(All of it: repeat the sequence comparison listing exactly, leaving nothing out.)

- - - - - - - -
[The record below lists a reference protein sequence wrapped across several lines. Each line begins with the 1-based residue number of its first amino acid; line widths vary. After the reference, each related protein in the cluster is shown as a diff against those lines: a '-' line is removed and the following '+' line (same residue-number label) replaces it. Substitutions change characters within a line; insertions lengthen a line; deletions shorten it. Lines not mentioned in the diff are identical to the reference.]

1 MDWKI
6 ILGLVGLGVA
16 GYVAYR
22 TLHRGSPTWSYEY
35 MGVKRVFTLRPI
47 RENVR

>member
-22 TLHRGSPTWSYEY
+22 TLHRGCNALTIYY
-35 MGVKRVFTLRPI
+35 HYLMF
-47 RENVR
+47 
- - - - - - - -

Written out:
[The record below lists a reference protein sequence wrapped across several lines. Each line begins with the 1-based residue number of its first amino acid; line widths vary. After the reference, each related protein in the cluster is shown as a diff against those lines: a '-' line is removed and the following '+' line (same residue-number label) replaces it. Substitutions change characters within a line; insertions lengthen a line; deletions shorten it. Lines not mentioned in the diff are identical to the reference.]

1 MDWKI
6 ILGLVGLGVA
16 GYVAYR
22 TLHRGSPTWSYEY
35 MGVKRVFTLRPI
47 RENVR

>member
-22 TLHRGSPTWSYEY
+22 TLHRGCNALTIYY
-35 MGVKRVFTLRPI
+35 HYLMF
-47 RENVR
+47 